Editorial

The Cruelty of Israel's Defense Minister

Collective punishment has never been proven as an effective deterrent of additional terror attacks. On the contrary: It usually only fuels the violence

Israeli Border Police officers stand guard as Palestinians wait to cross through the Qalandiyah checkpoint, June 2016.
Israeli Border Police officers stand guard as Palestinians wait to cross through the Qalandiyah checkpoint, June 2016. Mohamad Torokman/Reuters

Defense Minister Avigdor Lieberman’s decision to impose a general closure on the West Bank from the eve of Sukkot on Wednesday until the following Saturday night, 11 days, is a belligerent and disproportionate reaction to the terror attack in Har Adar – even for Lieberman, a belligerent person without a sense of proportion.

As we know, the defense minister favors selective collective punishment. As a fan of the carrot and stick approach, he believes that we should distinguish between “good” and “bad” Palestinians. Israel should punish villages from which terrorists emerge, and reward villages and areas where security quiet is maintained with economic benefits and infrastructure. However, to indiscriminately impose collective punishment on all the residents of the West Bank, is a cruel and disproportionate step, even for him.

The length and scope of the closure are blatant in their severity, even against the backdrop of the belligerent declaration of the prime minister. Benjamin Netanyahu said at the cabinet meeting last week that in response to the attack, the terrorist’s home would be demolished, a siege would be imposed on his home village of Beit Sourik, and his extended family would lose their Israeli work permits. It’s a far cry from that to the punishment that will ultimately be imposed on all the Palestinians.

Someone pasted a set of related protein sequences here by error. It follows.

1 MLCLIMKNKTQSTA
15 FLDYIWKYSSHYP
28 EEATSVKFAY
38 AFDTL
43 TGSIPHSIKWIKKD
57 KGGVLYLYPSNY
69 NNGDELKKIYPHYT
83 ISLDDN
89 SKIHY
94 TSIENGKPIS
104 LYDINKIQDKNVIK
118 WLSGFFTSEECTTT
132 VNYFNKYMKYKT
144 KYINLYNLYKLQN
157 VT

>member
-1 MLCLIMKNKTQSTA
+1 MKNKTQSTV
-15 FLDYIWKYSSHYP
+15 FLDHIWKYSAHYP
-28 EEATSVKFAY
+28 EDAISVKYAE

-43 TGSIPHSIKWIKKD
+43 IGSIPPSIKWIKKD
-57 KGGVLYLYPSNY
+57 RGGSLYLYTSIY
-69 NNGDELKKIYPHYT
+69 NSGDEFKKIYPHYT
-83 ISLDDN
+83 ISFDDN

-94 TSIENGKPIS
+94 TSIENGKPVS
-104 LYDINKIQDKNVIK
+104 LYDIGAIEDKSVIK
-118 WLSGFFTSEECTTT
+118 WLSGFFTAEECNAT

After the attack, Police Commissioner Roni Alsheich said that the police had yet to decide on what steps to take regarding Palestinian workers, but made it clear that “many workers work with a permit within the Green Line, it’s a fabric of life. We won’t make extreme decisions.” Alsheich’s description is correct: Many residents of villages near Har Adar work there, and there is a high level of trust between the Israelis and the Palestinians. The case of a Palestinian with an Israeli work permit carrying out an attack has been a rare occurrence in the past two years. So what’s the explanation for the extreme decision to impose an 11-day closure on all the territories?

The basic position of the defense establishment is that Palestinians who work within the boundaries of the Green Line and the settlements help calm the security situation since they almost entirely eschew terror attacks. In light of this traditional view, it is surprising that all the establishment groups, including the Israel Defense Forces, which usually presents a relatively moderate policy as compared to the belligerent one led by the political leadership, were party to the recommendation for the long, general closure.

Collective punishment is immoral and illegal. Nor has it ever been proven in its effectiveness as a deterrent that prevents additional terror attacks. On the contrary: It usually only fuels the violence. Israel must not allow public feelings of anger and the desire for revenge, for which populist politicians are the mouthpiece, to dictate a cruel and futile policy.

The above article is Haaretz's lead editorial, as published in the Hebrew and English newspapers in Israe